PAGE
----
What Is Whole Life Insurance?

Rebecca Parson
Rebecca Parson

Rebecca Parson

Author

Rebecca Parson is a financial and tech writer with 10 years of experience writing about topics such as life insurance, commodities investing, and the SaaS industry. She has a master’s degree from Johns Hopkins University and a bachelor’s degree from the University of Mary Washington. Her writing has appeared at money.com, sacbee.com, cart.com, herodevs.com, blanchardgold.com, and more.

Brian OConnel
Brian OConnel

Brian O'Connel

Contributor

Brian O’Connell has been a contributing writer for U.S News & World Report since 2016. A former Wall Street bond trader and the author of two best-selling books; “The 401k Millionaire” and “CNBC’s Creating Wealth”, he has 20 years experience covering business news and trends, particularly in the business and financial sectors. He believes education is the best gift a financial consumer can receive – and brings that philosophy to every story he writes. His byline has appeared in dozens of top-tier national business publications, including CBS News, Bloomberg, Time, MSN Money, The Wall Street Journal, CNBC, TheStreet.com, Yahoo Finance, CBS Marketwatch, and many more.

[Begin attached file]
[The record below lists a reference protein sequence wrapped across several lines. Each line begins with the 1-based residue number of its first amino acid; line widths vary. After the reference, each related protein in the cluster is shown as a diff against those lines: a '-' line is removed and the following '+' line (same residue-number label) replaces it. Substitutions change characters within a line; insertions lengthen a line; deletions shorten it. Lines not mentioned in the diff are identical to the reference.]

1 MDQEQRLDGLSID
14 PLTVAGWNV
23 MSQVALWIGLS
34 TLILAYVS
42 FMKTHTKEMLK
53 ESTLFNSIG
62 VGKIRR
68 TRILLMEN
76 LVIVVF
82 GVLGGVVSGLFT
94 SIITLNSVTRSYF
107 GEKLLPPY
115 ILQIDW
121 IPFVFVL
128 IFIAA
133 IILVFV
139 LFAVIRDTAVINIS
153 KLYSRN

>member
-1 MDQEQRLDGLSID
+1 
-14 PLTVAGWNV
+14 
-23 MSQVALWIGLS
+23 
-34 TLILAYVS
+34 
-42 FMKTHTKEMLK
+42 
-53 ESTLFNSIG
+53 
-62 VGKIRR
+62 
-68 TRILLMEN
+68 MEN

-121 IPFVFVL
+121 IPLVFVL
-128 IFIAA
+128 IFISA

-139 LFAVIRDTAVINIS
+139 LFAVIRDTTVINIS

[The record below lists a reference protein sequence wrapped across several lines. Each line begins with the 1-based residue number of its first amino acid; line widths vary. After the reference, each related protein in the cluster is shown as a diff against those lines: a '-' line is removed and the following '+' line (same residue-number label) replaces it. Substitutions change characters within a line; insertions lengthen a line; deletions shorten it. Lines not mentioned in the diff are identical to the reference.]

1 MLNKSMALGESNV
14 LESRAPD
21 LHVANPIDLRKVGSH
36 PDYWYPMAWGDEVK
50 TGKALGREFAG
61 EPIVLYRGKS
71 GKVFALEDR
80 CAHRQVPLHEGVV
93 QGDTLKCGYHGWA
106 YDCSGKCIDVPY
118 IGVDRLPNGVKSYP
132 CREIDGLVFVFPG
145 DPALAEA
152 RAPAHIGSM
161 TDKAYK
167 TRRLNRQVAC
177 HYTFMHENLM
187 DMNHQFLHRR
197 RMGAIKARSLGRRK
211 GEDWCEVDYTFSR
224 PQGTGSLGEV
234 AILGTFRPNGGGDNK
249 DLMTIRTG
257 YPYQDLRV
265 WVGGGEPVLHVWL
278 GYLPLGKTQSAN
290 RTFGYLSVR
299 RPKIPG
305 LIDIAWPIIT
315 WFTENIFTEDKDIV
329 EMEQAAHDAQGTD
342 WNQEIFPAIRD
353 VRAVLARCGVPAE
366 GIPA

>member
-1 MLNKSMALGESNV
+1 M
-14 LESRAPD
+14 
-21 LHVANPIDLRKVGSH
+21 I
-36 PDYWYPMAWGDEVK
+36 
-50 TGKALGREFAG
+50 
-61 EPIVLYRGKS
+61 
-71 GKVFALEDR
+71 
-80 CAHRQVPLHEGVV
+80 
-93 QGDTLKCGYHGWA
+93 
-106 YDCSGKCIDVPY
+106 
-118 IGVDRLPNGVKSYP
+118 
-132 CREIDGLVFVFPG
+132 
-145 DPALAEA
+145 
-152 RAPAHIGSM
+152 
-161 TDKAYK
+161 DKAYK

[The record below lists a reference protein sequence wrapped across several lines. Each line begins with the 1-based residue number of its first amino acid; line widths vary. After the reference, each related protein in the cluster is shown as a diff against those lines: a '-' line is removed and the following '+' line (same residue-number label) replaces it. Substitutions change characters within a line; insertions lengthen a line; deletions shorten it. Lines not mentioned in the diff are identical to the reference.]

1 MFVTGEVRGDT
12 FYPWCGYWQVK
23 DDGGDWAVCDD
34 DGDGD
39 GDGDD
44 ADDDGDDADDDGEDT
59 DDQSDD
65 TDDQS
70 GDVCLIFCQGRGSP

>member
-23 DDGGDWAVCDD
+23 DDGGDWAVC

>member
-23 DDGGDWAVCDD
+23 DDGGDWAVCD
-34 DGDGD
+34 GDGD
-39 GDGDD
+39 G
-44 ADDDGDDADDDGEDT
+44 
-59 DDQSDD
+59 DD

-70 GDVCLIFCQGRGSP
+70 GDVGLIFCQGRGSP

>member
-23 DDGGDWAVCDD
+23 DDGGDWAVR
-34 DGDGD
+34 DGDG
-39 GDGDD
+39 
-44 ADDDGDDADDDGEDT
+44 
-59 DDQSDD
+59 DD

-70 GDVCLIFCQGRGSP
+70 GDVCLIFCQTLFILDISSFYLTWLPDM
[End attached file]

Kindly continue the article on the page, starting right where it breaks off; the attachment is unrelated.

By Rebecca Parson, Brian O'Connel
Author, Contributor, Life Insurance

Key Takeaways

  • Whole life insurance lasts for your entire life, unlike term life insurance, which is only for a set number of years (the term).
  • Whole life insurance offers cash value, an account to build up cash savings to later borrow or withdraw from.
  • The cash value’s interest grows tax-deferred, usually at a fixed rate.
  • Most whole life insurance policies have level premiums, which are premiums that never change in amount.
  • You can sell your whole life policy if you don’t need or want it anymore.

What is Whole Life Insurance?